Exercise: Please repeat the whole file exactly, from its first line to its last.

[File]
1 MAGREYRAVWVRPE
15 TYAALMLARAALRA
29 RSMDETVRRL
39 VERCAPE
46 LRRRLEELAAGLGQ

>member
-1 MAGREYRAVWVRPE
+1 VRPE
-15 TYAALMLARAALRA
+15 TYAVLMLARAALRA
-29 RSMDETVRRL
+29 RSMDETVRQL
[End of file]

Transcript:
1 MAGREYRAVWVRPE
15 TYAALMLARAALRA
29 RSMDETVRRL
39 VERCAPE
46 LRRRLEELAAGLGQ

>member
-1 MAGREYRAVWVRPE
+1 VRPE
-15 TYAALMLARAALRA
+15 TYAVLMLARAALRA
-29 RSMDETVRRL
+29 RSMDETVRQL